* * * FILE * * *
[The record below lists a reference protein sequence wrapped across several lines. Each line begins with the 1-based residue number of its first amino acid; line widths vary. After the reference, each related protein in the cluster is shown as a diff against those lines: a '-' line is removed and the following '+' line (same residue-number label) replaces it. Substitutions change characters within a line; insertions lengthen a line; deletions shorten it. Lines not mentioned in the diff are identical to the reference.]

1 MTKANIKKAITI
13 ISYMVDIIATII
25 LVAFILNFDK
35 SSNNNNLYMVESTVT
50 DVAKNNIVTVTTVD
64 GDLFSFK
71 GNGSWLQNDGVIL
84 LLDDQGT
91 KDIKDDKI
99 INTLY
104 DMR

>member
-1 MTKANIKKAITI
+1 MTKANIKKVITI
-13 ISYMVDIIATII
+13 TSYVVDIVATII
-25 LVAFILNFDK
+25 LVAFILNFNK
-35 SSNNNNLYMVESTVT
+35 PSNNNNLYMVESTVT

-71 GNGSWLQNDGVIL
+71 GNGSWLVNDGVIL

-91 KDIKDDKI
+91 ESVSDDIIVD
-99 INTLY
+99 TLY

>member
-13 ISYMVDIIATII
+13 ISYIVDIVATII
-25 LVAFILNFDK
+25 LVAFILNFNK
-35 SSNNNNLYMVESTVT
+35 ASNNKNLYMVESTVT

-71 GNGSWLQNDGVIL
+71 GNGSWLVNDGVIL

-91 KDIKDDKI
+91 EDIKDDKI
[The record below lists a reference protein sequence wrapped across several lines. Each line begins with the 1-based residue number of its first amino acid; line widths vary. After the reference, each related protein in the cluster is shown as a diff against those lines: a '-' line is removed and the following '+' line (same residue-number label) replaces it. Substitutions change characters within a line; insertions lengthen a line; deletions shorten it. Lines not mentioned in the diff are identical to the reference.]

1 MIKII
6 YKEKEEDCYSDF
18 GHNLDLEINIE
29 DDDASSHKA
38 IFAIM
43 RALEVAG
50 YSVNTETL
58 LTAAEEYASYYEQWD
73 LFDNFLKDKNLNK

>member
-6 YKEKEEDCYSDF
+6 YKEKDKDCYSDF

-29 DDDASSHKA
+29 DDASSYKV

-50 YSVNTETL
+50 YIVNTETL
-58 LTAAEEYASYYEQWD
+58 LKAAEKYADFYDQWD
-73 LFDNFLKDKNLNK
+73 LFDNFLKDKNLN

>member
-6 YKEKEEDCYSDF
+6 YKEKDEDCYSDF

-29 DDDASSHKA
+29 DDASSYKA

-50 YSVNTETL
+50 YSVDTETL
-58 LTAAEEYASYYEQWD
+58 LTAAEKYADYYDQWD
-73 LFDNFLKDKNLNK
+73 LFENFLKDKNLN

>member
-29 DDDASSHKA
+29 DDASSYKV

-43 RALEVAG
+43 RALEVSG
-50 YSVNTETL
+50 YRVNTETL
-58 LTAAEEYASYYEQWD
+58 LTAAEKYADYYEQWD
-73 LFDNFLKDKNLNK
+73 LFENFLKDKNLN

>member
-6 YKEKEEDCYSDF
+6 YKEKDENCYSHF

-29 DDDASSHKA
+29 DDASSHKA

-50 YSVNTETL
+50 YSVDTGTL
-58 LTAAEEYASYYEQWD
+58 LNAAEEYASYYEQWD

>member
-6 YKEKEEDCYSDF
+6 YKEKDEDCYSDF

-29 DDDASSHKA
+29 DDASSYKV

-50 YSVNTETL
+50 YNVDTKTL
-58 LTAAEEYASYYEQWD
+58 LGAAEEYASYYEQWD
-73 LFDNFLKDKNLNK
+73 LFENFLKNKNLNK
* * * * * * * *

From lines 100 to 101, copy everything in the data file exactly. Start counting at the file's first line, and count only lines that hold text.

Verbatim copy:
-73 LFDNFLKDKNLNK
+73 LFENFLKNKNLNK